Continued from Part II: Regulations and Free Trade.
Perhaps Reagan’s most egregious hypocrisies were his actions in the name of the “War on Drugs” while espousing the common bromides about liberty. “Government’s first duty,” a common Reagan quote from a 1981 speechbegins, “is to protect the people, not run their lives.” But when it came to what people put into their bodies – even for medicinal purposes – Reagan was energetically devoted to running the lives of United States citizens.
In 1982, the National Academy of Sciences published a six-year study that concluded with a recommendation for the decriminalizing of marijuana which, the study said, had “as yet no clear evidence on the possible long-term effects” on potential health consequence. Reagan chose to ignore this study and, in the same year, picked up the Nixon mantle and raised “the battle flag . . . to win the war on drugs.” California marijuana was one of his primary targets.
Under this small-government, liberty loving president, government spending on law enforcement, prisons, and the Drug War skyrocketed along with incarceration rates. By 1989, the number of prisoners had doubled, and the majority of those added under Reagan’s tenure were non-violent marijuana offenders.
On top of his expansion of government for the purpose of curtailing civil liberties, Reagan convinced Congress to suspend the Posse Comitatus Act of 1878 which was passed to prevent the government from deploying the military against US citizens. The president then used the military and law enforcement (which itself was now becoming militarized) to move through California to destroy marijuana plants.
His offenses didn’t stop there, either. In 1984, Reagan signed the Comprehensive Crime Control Act into law. Among other things, this is the law that reinstated the legality of civil asset forfeiture by law enforcement officials. According to this policy, police can seize property from somebody regardless of the owner’s innocence in the eyes of the law; it is effectively charging the property with the crime, and regaining your seized assets is nearly impossible.
When James Burton was arrested in 1987 for growing marijuana to treat his glaucoma, his entire 90-acre farm was seized, and both he and his wife were given ten days to leave the property. Burton was not allowed to give any testimony in defense of this property seizure because, in the words of the District Judge Ronald Meredith who ordered the confiscation, “there is no defense against forfeiture.” In this, we see the Reagan legacy on property rights.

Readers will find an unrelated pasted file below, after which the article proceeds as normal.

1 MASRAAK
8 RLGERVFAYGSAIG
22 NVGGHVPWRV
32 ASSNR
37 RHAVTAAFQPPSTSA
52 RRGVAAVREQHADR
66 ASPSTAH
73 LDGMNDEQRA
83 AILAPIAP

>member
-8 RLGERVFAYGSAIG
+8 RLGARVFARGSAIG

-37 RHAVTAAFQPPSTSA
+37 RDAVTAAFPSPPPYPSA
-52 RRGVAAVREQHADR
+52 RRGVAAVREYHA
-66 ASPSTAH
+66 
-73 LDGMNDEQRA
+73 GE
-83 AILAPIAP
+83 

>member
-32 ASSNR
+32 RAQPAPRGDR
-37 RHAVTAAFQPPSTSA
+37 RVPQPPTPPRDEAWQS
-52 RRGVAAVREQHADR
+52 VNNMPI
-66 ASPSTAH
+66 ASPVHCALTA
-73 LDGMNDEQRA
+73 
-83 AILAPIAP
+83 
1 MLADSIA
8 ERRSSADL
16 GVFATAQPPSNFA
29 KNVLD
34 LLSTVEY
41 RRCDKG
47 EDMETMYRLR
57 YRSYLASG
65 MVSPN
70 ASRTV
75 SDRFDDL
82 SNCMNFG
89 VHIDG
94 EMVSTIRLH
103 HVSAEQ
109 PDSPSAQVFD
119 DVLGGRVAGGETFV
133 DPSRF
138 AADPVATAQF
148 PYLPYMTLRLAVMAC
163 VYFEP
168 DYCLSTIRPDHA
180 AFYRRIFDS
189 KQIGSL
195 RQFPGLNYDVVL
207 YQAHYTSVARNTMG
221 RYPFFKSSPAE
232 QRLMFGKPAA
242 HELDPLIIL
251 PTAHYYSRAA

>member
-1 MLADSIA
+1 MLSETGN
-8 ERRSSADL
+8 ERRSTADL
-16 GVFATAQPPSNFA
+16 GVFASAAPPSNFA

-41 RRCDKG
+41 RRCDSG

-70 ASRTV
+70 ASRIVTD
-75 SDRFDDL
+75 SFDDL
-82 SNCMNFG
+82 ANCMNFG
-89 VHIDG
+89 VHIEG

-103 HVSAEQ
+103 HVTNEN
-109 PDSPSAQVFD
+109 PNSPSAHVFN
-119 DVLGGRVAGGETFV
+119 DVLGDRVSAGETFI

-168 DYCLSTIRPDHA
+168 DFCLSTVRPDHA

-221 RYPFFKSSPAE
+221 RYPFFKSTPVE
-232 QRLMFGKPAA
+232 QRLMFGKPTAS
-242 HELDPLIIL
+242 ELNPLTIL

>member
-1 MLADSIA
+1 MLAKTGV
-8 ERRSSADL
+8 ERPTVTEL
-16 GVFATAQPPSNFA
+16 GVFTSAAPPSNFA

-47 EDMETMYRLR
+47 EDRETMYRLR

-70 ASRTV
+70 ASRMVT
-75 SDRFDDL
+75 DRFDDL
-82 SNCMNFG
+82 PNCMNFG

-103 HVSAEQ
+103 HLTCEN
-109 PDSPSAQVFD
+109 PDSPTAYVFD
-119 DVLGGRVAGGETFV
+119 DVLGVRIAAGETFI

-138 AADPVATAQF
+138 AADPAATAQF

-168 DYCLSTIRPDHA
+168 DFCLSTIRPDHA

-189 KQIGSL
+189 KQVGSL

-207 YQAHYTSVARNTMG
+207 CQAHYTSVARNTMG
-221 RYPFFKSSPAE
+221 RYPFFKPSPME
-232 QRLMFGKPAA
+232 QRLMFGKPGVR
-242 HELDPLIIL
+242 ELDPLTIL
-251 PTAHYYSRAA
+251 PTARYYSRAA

This law created a major avenue for corruption and police revenue that is still abused today. By 1987, police were sizing more than $1 billion a year from US citizens, 80% of whom were never charged with a crime.
In 1986, Reagan signed into law The Anti-Drug Abuse Act. In this bill, mandatory minimum sentences for drug related arrests were not only reinstated, but they were made more severe. This removed a judge’s right to use his or her own discretion when applying a sentence to a drug offender. Under this law, people have spent decades in prison for peacefully smoking marijuana, something that Reagan’s own daughter admitted to doing in her autobiography. This, of course, b
egs the question if he would have put his own daughter through the same severe punishments that he made hundreds of thousands of other people go through.
And if conservatives believe Reagan’s pro-Constitution rhetoric, his actions in the Drug War only serve to disappoint. While enforcing the Reagan drug laws, the military and law enforcement agents regularly violated the 4th Amendment to the Constitution, which was intended to protect citizens against “unreasonable searches and seizers.” In a dissenting opinion, Justice Thurgood Marshall argued that “There is no drug exception to the Constitution.” Reagan, of course, thought otherwise.